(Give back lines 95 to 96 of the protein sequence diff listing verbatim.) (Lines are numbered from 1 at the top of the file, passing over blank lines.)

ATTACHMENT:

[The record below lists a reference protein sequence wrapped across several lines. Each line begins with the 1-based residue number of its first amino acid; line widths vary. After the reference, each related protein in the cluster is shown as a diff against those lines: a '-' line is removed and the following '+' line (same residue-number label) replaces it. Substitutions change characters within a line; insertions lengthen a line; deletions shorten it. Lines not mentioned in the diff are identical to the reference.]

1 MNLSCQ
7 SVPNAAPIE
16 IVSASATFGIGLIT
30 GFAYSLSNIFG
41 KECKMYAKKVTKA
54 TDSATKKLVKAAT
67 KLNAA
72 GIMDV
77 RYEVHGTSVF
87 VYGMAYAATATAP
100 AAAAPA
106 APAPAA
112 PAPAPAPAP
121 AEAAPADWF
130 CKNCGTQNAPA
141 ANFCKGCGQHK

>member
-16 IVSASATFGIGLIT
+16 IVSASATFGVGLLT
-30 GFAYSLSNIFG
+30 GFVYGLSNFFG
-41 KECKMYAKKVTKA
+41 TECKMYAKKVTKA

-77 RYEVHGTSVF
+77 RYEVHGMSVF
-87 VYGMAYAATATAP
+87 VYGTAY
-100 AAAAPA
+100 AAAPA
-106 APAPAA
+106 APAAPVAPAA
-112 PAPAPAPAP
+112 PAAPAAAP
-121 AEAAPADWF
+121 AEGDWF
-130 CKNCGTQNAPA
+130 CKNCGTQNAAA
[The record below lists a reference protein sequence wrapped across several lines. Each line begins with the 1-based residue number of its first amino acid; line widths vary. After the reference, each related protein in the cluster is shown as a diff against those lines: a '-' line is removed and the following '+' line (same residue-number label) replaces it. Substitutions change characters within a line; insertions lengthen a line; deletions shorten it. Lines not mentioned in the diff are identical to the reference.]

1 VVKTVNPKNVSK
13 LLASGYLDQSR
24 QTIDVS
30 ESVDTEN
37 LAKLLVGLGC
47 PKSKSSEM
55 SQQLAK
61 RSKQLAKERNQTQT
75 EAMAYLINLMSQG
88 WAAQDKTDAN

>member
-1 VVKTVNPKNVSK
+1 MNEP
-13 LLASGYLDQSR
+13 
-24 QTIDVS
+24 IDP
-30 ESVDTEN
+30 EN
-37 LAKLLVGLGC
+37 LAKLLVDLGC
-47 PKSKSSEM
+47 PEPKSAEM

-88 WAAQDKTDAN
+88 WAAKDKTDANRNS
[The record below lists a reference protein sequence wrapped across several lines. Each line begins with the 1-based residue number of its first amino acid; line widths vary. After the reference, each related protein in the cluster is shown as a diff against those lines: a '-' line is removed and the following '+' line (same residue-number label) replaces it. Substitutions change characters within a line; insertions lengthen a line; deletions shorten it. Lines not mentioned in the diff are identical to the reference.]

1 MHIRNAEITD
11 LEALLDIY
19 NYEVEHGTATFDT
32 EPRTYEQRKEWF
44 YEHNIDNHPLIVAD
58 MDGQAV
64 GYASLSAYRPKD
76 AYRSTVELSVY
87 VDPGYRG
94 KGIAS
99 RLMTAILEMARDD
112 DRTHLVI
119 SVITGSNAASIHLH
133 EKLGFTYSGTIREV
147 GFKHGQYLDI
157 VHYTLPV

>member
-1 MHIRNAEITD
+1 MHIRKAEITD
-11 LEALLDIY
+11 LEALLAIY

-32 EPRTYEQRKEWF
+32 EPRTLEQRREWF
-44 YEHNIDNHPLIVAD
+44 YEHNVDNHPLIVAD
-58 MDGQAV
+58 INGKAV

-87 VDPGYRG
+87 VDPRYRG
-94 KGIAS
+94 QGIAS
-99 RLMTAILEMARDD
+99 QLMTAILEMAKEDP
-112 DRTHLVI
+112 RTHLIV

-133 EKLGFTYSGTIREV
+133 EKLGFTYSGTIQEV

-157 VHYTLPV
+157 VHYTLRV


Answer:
-94 KGIAS
+94 QGIAS